Yes, of course. But the water companies who are in a privileged position as local monopolies regulated by Ofwat face a consumer and political backlash over perceived excessive profits and underperformance at a time of restrictions on using water and even drought orders forbidding non-essential usage. Over the past few weeks, the water groups have revealed record collective profits of £2.5bn, even though they manage to lose and waste 3.6bn litres every day. That's 60 litres for everyone living in the UK. Meanwhile the vast profits made by Thames Water, London's controversial German-owned water supplier, have sparked a torrent of bad publicity for the sector as a whole.

What's so bad about Thames Water?

Thames has imposed a hosepipe ban in London and is pressing for a drought order, yet it has the worst record of any of the water firms for fixing leaks missing its mandatory reduction target for the fourth year running. Ofwat has blamed Thames for worsening the effects of the present drought, and the company faces a fine of up to £140m for wasting 900 million litres a day enough to fill 350 Olympic swimming pools. But this month it announced a 31% profit rise to £346m, and a £276m dividend payment to its German owner. Utilities giant RWE bought Thames in 2000 for £4.7bn and is looking to sell or float the business at a big profit raising worries over the wisdom of allowing foreign businesses to own essential utilities.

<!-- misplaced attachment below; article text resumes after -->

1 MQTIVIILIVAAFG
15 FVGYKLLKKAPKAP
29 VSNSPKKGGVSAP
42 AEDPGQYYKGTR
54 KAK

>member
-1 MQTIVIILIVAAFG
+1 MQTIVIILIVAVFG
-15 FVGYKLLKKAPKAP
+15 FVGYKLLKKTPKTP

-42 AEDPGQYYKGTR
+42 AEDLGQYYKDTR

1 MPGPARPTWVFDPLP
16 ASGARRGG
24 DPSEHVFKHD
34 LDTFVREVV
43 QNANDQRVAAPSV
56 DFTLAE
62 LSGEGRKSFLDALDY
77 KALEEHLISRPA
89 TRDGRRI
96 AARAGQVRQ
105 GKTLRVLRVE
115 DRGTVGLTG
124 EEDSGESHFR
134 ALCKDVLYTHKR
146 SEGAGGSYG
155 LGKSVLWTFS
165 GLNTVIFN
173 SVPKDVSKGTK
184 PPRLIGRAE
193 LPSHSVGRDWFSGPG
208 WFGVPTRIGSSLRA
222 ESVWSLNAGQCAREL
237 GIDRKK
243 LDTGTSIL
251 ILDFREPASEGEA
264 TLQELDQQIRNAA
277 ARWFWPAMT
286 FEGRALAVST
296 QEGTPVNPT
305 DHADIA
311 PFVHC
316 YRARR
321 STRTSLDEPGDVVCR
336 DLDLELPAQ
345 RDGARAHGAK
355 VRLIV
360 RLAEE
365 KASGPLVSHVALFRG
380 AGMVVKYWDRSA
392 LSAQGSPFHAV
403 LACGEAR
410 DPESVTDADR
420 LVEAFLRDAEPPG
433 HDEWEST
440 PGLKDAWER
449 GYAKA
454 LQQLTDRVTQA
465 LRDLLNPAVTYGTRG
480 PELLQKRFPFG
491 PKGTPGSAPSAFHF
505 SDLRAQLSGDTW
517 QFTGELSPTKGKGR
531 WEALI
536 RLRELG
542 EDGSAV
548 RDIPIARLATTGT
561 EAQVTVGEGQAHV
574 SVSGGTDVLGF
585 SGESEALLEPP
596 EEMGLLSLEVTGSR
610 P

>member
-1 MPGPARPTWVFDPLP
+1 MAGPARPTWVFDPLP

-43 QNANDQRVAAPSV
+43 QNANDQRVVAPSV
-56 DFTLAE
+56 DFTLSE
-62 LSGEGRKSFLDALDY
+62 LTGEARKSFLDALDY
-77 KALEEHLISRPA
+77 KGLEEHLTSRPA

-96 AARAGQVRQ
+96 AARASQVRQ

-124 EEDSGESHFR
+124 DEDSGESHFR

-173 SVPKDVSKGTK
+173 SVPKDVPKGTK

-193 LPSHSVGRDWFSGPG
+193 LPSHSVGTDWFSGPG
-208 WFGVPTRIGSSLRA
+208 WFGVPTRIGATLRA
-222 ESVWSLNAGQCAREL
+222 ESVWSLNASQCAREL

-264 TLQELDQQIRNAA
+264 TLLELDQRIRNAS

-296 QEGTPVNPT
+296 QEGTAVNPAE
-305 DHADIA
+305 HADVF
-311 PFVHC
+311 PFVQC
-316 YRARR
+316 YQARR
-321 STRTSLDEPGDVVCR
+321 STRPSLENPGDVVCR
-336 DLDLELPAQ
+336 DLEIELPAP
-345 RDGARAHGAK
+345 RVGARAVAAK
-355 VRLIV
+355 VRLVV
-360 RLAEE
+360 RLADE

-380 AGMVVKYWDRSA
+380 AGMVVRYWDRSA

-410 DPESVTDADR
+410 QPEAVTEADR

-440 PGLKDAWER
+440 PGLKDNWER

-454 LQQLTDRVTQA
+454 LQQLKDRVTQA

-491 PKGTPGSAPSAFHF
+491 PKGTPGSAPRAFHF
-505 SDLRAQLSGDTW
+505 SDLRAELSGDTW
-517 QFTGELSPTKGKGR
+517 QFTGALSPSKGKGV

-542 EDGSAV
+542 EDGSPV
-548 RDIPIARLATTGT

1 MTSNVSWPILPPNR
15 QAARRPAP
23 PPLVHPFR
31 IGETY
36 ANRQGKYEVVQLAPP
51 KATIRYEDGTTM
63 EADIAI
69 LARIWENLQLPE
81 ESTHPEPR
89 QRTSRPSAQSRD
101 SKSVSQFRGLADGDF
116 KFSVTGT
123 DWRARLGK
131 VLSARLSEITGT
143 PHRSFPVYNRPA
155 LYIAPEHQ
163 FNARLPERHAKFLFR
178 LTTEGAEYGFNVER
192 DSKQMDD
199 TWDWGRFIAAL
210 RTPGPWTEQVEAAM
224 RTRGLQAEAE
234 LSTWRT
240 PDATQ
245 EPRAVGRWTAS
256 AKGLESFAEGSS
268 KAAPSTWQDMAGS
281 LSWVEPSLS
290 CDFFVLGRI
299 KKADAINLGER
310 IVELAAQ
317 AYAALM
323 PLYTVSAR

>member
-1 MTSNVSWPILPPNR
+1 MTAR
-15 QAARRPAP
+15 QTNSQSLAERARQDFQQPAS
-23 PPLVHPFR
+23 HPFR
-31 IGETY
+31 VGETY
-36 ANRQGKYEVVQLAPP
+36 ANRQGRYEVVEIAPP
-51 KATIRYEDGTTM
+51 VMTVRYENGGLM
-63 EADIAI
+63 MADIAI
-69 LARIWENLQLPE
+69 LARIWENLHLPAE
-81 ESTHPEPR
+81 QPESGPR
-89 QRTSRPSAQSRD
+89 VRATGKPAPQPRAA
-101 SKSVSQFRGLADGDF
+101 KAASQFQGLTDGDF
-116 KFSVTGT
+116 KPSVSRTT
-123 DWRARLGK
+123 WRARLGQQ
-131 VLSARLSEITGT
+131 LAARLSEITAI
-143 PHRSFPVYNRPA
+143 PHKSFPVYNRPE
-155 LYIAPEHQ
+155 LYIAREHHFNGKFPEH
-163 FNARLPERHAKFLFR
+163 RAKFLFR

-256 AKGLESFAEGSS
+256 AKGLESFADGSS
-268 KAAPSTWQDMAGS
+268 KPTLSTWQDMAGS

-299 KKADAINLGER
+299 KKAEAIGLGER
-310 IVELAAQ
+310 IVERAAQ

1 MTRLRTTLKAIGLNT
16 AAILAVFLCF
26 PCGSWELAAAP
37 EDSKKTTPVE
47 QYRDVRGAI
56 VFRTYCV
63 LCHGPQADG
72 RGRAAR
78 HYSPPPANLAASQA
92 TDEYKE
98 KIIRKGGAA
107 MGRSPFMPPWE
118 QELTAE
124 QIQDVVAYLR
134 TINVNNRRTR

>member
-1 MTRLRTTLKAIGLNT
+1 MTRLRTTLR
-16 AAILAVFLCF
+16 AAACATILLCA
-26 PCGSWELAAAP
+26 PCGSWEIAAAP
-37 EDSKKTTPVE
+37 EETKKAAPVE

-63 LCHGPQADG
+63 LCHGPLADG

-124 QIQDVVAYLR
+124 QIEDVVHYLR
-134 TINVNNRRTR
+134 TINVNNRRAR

What are the prospects for investors in the sector?

Mixed. In recent years, water companies have been highly attractive to financial and institutional investors: they are stable, high-yield businesses (United Utilities offers an impressive 6.5%) where profits are predictable as a result of long-term agreements with the regulator. (Recent profit announcements were all in line with City expectations.) But that sense of security may be about to change. Water companies began to see their share prices rise in early 2004, when Ofwat started sending encouraging signs over its 2005-2010 pricing policy. Since then, the political climate has changed. As the drought in the southeast of England gains ever more attention, and consumers feel the effects of price rises, Ofwat will be under government pressure to take a tougher line. In autumn 2007, negotiations for the next round of price settlements will start in earnest, introducing a significant risk factor into the companies' valuations.